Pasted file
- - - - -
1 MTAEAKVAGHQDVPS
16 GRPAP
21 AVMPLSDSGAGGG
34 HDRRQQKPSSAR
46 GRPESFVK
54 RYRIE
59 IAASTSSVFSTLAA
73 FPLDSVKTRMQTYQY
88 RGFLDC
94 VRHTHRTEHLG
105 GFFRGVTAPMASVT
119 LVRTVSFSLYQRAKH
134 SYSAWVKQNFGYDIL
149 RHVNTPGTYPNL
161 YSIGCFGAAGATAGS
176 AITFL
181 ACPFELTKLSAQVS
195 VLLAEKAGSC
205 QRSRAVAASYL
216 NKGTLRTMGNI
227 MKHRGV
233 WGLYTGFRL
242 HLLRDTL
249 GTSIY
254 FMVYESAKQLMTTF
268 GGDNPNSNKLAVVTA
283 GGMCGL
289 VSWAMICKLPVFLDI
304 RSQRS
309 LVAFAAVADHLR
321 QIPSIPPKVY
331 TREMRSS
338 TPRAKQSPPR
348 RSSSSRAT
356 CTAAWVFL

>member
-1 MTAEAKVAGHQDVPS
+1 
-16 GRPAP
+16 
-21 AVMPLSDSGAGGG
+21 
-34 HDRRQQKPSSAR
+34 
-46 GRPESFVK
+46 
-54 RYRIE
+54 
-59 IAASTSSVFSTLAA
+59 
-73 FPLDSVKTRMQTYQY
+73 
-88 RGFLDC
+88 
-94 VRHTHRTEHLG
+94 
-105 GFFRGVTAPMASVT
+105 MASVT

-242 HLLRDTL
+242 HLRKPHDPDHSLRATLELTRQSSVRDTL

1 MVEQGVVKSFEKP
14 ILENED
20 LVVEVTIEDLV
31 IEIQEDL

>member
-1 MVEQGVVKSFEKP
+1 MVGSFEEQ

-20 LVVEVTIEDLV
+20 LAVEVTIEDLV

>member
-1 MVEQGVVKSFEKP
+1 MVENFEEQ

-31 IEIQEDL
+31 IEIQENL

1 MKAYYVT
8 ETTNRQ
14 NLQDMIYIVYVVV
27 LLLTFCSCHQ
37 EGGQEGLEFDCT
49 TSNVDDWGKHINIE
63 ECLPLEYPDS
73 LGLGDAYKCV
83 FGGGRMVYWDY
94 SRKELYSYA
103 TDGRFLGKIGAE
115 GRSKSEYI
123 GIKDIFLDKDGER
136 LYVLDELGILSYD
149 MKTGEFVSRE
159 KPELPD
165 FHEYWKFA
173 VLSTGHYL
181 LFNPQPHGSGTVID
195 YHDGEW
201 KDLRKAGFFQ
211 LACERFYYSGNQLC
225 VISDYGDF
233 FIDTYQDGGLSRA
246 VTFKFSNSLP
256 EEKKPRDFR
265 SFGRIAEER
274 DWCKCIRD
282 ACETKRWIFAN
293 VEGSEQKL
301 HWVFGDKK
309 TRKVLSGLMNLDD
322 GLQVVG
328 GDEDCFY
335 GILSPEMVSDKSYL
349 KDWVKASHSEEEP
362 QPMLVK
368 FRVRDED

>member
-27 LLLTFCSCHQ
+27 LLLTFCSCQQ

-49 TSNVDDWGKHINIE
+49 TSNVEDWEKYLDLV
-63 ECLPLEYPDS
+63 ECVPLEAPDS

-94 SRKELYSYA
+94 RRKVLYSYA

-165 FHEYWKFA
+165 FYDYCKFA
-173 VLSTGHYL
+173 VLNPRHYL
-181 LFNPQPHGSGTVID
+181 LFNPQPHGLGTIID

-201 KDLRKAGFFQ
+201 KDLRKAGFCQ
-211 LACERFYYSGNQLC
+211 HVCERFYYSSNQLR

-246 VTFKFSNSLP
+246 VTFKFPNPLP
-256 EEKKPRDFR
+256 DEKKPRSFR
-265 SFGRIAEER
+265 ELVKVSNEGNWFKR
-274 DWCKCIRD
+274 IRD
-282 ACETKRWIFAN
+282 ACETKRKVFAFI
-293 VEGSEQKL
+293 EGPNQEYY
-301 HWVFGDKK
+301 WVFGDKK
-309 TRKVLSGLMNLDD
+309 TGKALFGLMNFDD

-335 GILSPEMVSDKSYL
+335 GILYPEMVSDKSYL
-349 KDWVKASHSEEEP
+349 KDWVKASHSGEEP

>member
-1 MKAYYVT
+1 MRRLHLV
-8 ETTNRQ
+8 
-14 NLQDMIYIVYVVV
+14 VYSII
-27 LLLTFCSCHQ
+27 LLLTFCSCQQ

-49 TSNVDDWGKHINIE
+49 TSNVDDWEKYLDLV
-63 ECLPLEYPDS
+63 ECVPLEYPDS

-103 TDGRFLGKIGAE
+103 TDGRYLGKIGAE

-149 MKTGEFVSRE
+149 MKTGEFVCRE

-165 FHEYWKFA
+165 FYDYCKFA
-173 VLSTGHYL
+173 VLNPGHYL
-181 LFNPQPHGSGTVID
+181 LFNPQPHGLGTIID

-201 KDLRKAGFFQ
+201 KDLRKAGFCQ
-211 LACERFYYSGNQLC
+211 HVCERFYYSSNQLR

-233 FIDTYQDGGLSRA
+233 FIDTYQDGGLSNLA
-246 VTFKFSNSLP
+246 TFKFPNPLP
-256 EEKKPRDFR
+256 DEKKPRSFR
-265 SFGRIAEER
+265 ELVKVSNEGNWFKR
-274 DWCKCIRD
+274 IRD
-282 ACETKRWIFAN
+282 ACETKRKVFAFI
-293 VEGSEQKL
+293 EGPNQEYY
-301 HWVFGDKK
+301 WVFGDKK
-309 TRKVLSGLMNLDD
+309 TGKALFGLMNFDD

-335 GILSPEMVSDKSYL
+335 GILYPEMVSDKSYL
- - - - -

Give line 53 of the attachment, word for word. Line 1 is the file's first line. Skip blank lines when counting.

-88 RGFLDC